|Asia-Pacific II 2009
|The power of messaging
|Acision Asia Pacific
Boudewijn Pesch is the Managing Director of Acision Asia Pacific. Mr Pesch joined CMG in 1998 as the Chief Representative, and was later appointed Managing Director of CMG Asia-Pacific. When CMG merged with Logica, becoming LogicaCMG, Mr Pesch was named Director for LogicaCMG’s Telecoms Products business and expanded its business presence in new markets such as Pakistan, Bangladesh, Vietnam and Thailand. When this business was bought by Atlantic Bridge Venture, and established as Acision, Mr Pesch assumed his present post. Prior to joining CMG, Mr Pesch was the General Manager of the Detron Group in Asia Pacific. Mr Pesch also served in a consulting position with VB Group in The Netherlands. Boudewijn Pesch earned a Masters degree in management studies and a Bachelors degree in engineering.
Text messaging volumes increase yearly, but competitive price erosion in messaging has reduced margins. Nevertheless, a number of new services might reverse this trend. Mobile operators need to personalise their messaging services by offering subscribers a variety of new features. Operators can build revenues by extending messaging to fixed terminals via the PC or via cable TV and by offering Internet-based instant messaging to heavy users such as teens. Messaging-based business applications, including mobile marketing, are also important revenue generators.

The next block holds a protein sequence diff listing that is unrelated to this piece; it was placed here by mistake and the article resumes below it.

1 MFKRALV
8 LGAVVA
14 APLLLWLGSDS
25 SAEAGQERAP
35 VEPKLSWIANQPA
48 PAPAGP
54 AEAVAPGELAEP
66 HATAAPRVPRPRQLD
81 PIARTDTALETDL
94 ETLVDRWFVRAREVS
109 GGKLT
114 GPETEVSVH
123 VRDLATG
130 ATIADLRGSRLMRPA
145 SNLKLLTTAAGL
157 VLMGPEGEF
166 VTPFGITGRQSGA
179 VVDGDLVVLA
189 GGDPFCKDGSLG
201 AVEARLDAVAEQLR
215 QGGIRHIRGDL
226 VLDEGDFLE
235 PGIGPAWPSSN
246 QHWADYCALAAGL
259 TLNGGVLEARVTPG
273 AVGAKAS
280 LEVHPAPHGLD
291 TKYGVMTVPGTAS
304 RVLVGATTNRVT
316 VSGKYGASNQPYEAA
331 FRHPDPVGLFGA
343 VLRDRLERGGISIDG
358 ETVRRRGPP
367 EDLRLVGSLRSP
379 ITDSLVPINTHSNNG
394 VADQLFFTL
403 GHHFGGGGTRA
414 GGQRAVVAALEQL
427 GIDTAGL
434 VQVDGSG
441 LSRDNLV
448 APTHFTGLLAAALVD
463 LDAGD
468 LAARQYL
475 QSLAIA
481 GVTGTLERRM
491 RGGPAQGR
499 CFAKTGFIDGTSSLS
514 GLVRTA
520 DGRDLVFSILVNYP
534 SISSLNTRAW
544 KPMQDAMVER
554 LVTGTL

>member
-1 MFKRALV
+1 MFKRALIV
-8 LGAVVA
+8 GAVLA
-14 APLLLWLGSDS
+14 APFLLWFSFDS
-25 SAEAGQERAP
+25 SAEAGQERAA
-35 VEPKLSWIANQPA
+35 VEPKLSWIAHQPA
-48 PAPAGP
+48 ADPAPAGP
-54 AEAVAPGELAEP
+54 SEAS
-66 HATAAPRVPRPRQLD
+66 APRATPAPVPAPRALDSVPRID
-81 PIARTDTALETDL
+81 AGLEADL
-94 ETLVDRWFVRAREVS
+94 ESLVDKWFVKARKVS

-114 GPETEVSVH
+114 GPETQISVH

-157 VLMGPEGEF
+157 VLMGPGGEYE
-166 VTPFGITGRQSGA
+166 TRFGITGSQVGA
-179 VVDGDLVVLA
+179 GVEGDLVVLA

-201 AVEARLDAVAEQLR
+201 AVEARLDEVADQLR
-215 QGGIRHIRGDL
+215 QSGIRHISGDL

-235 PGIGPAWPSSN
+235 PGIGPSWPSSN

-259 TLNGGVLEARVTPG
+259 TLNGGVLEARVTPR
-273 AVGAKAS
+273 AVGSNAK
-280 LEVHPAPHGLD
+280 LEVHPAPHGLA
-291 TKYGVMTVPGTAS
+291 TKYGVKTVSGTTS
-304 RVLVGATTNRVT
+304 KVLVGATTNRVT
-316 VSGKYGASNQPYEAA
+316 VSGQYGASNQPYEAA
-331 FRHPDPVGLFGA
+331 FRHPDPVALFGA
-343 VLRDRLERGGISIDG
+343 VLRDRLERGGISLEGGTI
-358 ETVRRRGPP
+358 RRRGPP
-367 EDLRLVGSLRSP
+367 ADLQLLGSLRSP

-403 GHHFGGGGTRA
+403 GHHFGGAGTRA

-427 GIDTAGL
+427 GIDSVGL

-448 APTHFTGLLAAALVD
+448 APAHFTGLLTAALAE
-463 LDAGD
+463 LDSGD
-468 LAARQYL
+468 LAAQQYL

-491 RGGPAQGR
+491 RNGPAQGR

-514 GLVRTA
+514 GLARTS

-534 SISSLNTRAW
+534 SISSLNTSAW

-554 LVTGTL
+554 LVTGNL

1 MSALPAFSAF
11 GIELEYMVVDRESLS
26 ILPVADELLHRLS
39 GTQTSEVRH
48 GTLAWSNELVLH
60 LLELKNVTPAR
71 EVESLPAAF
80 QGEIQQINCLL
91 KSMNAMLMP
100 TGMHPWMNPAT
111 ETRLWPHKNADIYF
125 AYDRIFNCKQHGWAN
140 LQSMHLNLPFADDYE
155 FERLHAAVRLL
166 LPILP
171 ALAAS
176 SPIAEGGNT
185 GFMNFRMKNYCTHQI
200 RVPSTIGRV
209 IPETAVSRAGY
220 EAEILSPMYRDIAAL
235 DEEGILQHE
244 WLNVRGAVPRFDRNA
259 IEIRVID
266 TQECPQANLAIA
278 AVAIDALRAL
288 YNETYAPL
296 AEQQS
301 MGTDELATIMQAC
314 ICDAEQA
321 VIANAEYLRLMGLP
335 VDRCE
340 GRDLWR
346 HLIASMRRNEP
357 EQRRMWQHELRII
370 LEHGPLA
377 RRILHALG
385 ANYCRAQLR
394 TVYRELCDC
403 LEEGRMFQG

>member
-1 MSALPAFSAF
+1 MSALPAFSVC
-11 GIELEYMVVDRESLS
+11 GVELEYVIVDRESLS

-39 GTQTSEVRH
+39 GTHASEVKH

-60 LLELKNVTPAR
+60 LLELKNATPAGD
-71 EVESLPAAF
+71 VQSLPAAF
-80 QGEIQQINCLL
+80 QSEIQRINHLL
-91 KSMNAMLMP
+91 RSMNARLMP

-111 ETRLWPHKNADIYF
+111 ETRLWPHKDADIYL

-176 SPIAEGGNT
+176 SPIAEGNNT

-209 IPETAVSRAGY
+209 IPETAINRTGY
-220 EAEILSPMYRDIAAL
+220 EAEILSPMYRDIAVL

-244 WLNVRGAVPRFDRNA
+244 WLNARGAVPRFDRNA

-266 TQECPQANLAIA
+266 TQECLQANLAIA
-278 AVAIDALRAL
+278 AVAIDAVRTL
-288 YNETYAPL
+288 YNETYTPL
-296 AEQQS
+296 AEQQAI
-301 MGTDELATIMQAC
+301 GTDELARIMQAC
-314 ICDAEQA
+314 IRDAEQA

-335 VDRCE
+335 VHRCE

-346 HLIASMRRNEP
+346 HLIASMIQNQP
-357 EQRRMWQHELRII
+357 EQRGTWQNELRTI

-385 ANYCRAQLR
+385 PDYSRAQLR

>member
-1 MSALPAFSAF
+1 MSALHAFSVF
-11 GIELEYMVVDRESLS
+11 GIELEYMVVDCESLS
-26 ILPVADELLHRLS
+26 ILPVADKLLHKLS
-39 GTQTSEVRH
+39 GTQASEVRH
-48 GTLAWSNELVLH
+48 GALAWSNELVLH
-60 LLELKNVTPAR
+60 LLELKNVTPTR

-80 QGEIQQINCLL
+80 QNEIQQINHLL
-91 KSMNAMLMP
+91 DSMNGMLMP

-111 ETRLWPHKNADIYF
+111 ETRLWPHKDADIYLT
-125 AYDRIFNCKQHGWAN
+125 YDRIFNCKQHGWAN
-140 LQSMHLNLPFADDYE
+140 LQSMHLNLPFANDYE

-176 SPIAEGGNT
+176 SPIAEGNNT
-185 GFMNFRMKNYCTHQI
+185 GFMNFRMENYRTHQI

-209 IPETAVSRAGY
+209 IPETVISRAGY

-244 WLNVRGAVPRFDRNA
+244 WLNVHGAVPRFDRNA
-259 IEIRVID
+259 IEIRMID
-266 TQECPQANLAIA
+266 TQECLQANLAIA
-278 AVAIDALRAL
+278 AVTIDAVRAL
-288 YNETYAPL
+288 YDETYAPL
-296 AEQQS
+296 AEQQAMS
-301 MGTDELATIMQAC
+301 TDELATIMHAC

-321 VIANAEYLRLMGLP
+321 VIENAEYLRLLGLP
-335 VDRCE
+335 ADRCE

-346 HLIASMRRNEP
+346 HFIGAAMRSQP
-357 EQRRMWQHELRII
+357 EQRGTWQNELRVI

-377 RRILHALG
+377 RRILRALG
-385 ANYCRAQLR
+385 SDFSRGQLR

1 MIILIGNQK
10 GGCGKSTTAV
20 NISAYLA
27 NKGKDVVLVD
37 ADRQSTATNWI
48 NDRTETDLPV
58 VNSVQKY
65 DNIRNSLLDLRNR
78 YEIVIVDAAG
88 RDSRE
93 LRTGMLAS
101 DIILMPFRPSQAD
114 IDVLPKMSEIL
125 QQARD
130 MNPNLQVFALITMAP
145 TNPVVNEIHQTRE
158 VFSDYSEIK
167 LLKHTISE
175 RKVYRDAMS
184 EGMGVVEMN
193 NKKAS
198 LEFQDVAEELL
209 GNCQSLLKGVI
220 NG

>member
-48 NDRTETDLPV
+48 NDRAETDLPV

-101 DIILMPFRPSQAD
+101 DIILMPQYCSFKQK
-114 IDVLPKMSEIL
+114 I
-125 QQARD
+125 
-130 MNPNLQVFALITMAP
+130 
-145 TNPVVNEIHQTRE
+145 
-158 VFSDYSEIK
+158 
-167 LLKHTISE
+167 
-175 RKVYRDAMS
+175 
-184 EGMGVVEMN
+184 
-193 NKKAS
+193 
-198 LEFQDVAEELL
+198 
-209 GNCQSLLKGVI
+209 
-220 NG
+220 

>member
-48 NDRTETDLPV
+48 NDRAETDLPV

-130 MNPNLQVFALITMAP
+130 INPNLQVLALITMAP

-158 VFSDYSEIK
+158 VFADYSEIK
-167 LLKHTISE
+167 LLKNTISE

Innovation in messaging Text messaging is one of the most successful data applications for mobile operators; its volumes increase year after year. However, price erosion in messaging has put pressure on margins and the mobile industry is frantically searching for new services with opportunities for revenue growth. I Ovum states that no other service generates revenues that are even close to those from text messaging. In 2009, SMS will generate 80 per cent of worldwide messaging revenues. Besides exploring new ways to increase existing text messaging revenues, operators need to consider an evolutionary approach using text messaging as a starting point. Future revenue growth can be obtained through differentiation and by creating new business on existing text messaging channels. Mobile messaging has not reached its limits; the time is right to leverage the unique values of mobile messaging beyond person-to-person traffic. In fact, messaging revenues have the potential to double by 2011, reaching a market size of US$165 billion. The future of text The success of text messaging is often attributed to its ease of use, reliability and transparent pricing. Yet, some argue that rich Internet-based messaging services will take over its dominant position in a few years; the trends bear this out – mobile broadband coverage has increased dramatically and market share of Internet enabled mobile devices now surpasses the 25 per cent mark. On the other hand, text messaging is not showing any signs of slowing down. In May 2008, Ovum increased its volume predictions on text messaging for 2011 by over 60 per cent. The popularity of text messaging has turned it into a key operator tool for subscriber acquisition and retention, but this has resulted in near flat fee pricing. The truth is that it will not decrease in volumes or usage, but operator margins are threatened. However, if the right solutions are put in place, operators can increase their text-messaging results. Differentiation and margins Over the past 15 years, most operators have adopted a similar strategy of positioning text messaging as a new service. In recent years, however, messaging has reached mass-market adoption and turned into a commodity. To address this challenge, operators need to do what every business does when faced with commoditization. Operators must differentiate their mobile messaging portfolio by further refining the service positioning to address the different messaging needs of various user segments. At the same time, it is crucial to avoid disruption of SMS’s key asset: simplicity. Confronting subscribers with complex features easily results in poor adoption rates. By gradually differentiating mobile messaging, operators will ensure text messaging relevance across their entire subscriber base and increase overall revenues. To realize the required margin growth, it is crucial to minimize the costs associated with service differentiation. Based on this vision, we have defined a text messaging strategy aimed at doubling the messaging revenues. This strategy consists of five key elements that will drive subscriber and channel revenue. Personalize the messaging experience – By offering personalised messaging services, operators can charge for a number of new features that are already proving to be effective. Currently, a vast majority of subscribers use several messaging services. Through email and instant messaging, users are increasingly familiar with features such as automated replies, forwarding, signatures, threaded messaging and presence information, and these should be applied to text. The demand for personalized messaging is tremendous. Research indicates that 57 per cent of Filipino respondents are extremely or very likely to use such features. Initial launches of personalised messaging services have shown a text messaging revenue growth potential of up to 15 per cent. An example of such a personalised service launched by SingTel and Maxis in 2008 is Auto-copy. This service automatically forwards copies of text messages received to another phone number or email address. Extend mobile messaging to fixed – Besides the mobile phone, many subscribers use a range of fixed devices such as PCs and TV sets daily. When offering access to text messaging on these devices, the barrier to use text messaging would be even lower. Extending text messaging to fixed devices gives operators a way to earn service revenues in the fixed domain. The additional user interface can also earn additional billable text messaging for the operator. The enhanced user interface may improve advertising effectiveness and the user’s abilities to personalize the messaging experience. Finally, it allows delivery of text messages via third-party bearers such as a cable or DSL Internet connection. Delivering messages using a fixed network substantially reduces costs by reducing the traffic on the mobile operator’s radio network. Widgets as extension to SMS – PC and Web-based widgets enable users and Web developers to control how to position certain third-party applications. This drastically limits the barrier to use these applications. It is no surprise that in June 2008 alone, over 600 million people communicated through widgets. If operators were to allow text messaging through widgets, it would help them increase the value of text messaging and realise the opportunities mentioned above. Instant messaging as extension of SMS – Most people associate think of messaging with dominant brands such as Windows Live Messenger and Yahoo! Messenger in mind. In recent years however, the IM landscape is getting ever more diverse. A long list of social networks, mail providers, niche communities and mobile operators has launched their own IM services. Operator IM may not be a new killer application, but it is a logical extension of mobile messaging for mobile and fixed Internet users. Use messaging to mobilize the Web – Usage of the Internet among teenagers has grown to a staggering 12.5 online hours per week. Yet the average teenager is available at least 112 hours per week through his mobile phone. In other words, teens are almost ten times more likely to be available through their mobile phone. Clearly, the mobile channel can become a crucial link, enabling people to interact at any time. As a result, a value-added services market has taken shape since the 1990s. However, there are still many Internet-based service providers that do not mobilize their service offering through mobile messaging. Mobilize business applications – On average, 5.5 per cent of patients do not show up for their appointments at their doctor’s office. A simple text-messaging reminder would substantially reduce the number of no-shows and the associated costs. Incentivated Ltd, a mobile marketing agency, proposed a simple SMS reminder service for UK-based optician and helped to generate US$8 million in savings. Operators have addressed the mobile enterprise opportunity mainly through technological innovations such as the wireless application protocol (WAP) and push email. This has resulted in a plethora of device specific applications with low reliability and high integration costs. Consequently, enterprise mobility has brought little or no productivity improvement for the average business. The opticians example illustrates that the real opportunities may be much closer than the solutions implemented so far. Combining the reach and reliability of text messaging with the relevance of data in enterprise applications promises a quantum leap in enterprise productivity. Set up a mobile marketing business – Operators can already play a pivotal role of mobile operators in the mobile advertising value chain. They own the customer relationship and access channels, the advertising inventory, the location information and the customer profile. This profile is much more than the phone number. It involves usage behaviour, demographics and content preferences. Furthermore, the operator controls the main vehicle for the digital dialogue: mobile messaging. According to IAB, 95 per cent of text messages are opened compared to 25 per cent of emails. This puts mobile operators in a very strong position indeed when competing for advertising budgets. At the same time, operators are anxious to protect existing service revenue streams, which remain the most significant part of their business. To date, mobile advertising is making slow but steady progress towards the forecasts of becoming a US$19 billion dollar industry. In summary, advertising revenues will never be adequate to replace service revenues, but are a welcome supplement for operators. Mobile operators are uniquely positioned to monetize the best advertising inventory in the world. Combining customer location and profile enables the delivery of unprecedented levels of advertising relevance and reach. By addressing the essential enablers mentioned above, the competitive position of operators in the advertising market could be second to none. The future of messaging continues to be bright despite the current economic slowdown, and mobile operators who recognize the potential of messaging can effectively extend their revenues by leveraging their existing assets and exploiting the potential still left in today’s mobile services, allowing them to remain agile and profitable.